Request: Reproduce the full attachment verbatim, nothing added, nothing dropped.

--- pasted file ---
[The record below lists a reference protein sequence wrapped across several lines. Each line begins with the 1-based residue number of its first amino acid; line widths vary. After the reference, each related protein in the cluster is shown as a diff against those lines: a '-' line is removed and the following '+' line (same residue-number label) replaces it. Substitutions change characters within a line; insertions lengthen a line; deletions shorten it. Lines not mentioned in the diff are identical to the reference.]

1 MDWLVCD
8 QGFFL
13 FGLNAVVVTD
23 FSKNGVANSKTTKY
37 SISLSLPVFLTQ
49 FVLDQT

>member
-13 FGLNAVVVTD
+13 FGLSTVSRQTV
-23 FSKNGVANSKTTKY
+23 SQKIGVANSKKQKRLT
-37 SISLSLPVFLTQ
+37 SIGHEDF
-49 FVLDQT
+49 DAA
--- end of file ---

[The record below lists a reference protein sequence wrapped across several lines. Each line begins with the 1-based residue number of its first amino acid; line widths vary. After the reference, each related protein in the cluster is shown as a diff against those lines: a '-' line is removed and the following '+' line (same residue-number label) replaces it. Substitutions change characters within a line; insertions lengthen a line; deletions shorten it. Lines not mentioned in the diff are identical to the reference.]

1 MDWLVCD
8 QGFFL
13 FGLNAVVVTD
23 FSKNGVANSKTTKY
37 SISLSLPVFLTQ
49 FVLDQT

>member
-13 FGLNAVVVTD
+13 FGLSTVSRQTV
-23 FSKNGVANSKTTKY
+23 SQKIGVANSKKQKRLT
-37 SISLSLPVFLTQ
+37 SIGHEDF
-49 FVLDQT
+49 DAA